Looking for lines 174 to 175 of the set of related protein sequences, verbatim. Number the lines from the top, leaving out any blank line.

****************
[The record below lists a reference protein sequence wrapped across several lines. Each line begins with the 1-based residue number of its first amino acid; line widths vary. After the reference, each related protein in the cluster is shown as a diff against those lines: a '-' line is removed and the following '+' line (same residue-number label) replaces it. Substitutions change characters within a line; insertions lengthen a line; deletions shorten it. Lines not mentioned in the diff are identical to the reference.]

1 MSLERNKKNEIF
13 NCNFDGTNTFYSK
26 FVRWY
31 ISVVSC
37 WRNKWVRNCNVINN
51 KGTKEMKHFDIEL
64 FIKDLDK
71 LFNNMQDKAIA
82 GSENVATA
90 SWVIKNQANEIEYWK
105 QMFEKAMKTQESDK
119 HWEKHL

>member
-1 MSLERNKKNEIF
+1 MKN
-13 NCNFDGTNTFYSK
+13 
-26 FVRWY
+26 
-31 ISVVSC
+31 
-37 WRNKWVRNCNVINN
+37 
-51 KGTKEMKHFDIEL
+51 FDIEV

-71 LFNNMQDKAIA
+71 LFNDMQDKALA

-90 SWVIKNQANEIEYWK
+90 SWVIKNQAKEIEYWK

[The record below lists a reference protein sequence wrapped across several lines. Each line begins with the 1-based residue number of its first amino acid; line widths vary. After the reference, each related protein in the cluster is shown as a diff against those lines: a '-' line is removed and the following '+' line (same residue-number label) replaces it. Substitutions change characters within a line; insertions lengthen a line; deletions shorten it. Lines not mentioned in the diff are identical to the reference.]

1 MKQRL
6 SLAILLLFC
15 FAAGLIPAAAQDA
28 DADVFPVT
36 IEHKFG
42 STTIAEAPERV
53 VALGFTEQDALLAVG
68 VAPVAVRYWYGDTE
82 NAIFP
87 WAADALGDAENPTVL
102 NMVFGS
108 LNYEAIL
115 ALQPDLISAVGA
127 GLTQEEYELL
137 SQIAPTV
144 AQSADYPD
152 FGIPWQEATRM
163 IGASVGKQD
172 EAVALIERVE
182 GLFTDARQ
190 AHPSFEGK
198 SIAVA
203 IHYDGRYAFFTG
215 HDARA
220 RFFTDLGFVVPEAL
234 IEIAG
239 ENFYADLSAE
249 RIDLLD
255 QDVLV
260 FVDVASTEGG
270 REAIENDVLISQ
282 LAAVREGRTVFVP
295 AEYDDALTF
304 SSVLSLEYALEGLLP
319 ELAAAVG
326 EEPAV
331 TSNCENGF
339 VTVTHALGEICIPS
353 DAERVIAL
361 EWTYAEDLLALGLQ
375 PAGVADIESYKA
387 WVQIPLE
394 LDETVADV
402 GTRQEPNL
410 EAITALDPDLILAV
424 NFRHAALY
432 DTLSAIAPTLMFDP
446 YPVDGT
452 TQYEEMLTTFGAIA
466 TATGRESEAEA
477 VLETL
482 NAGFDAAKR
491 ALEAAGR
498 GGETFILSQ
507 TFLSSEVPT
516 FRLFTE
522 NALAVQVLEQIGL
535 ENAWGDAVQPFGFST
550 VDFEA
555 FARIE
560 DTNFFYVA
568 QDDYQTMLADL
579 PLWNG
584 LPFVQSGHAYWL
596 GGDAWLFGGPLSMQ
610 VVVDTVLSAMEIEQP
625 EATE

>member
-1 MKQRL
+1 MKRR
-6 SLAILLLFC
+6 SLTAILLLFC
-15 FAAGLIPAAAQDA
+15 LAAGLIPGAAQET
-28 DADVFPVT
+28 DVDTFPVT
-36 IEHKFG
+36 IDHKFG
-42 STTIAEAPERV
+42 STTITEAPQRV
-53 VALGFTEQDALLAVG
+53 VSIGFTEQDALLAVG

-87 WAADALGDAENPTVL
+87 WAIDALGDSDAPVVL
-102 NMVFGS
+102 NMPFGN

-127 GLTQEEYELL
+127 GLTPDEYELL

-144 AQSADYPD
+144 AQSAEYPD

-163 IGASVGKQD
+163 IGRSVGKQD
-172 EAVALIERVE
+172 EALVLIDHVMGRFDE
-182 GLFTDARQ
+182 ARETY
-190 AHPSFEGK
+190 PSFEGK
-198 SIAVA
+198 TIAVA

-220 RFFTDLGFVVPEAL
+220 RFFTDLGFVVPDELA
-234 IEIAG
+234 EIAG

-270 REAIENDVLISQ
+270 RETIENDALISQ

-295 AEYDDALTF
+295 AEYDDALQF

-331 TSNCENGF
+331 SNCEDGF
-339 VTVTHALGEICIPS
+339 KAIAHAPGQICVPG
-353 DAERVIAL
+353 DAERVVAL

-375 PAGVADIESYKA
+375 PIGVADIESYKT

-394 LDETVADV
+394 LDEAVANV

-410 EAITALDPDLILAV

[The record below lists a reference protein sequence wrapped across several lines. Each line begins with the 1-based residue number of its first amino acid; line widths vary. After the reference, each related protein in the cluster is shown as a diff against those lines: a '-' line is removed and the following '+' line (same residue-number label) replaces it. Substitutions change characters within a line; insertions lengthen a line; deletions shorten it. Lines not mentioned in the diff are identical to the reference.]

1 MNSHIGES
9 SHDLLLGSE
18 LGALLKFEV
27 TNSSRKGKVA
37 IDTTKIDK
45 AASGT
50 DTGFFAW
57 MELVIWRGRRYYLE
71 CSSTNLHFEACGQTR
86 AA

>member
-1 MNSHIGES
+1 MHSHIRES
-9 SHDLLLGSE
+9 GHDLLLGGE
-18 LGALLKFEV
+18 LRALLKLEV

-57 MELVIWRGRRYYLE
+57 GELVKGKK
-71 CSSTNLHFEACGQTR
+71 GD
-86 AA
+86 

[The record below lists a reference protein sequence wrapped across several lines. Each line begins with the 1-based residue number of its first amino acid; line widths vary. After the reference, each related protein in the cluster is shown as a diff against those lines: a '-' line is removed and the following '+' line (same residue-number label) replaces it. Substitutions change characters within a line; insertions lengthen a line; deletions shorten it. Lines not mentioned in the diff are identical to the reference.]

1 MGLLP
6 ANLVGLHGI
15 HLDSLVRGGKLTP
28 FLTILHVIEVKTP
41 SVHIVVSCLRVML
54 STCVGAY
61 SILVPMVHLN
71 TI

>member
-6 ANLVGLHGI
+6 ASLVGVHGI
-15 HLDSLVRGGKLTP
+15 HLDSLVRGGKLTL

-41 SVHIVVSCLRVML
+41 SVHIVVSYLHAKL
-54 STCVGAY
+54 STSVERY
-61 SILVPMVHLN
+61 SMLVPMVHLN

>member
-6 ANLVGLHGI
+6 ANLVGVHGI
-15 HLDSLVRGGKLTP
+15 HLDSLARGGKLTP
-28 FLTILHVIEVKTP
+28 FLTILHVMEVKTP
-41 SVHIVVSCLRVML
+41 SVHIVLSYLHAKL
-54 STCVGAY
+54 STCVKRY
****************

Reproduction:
+86 

[The record below lists a reference protein sequence wrapped across several lines. Each line begins with the 1-based residue number of its first amino acid; line widths vary. After the reference, each related protein in the cluster is shown as a diff against those lines: a '-' line is removed and the following '+' line (same residue-number label) replaces it. Substitutions change characters within a line; insertions lengthen a line; deletions shorten it. Lines not mentioned in the diff are identical to the reference.]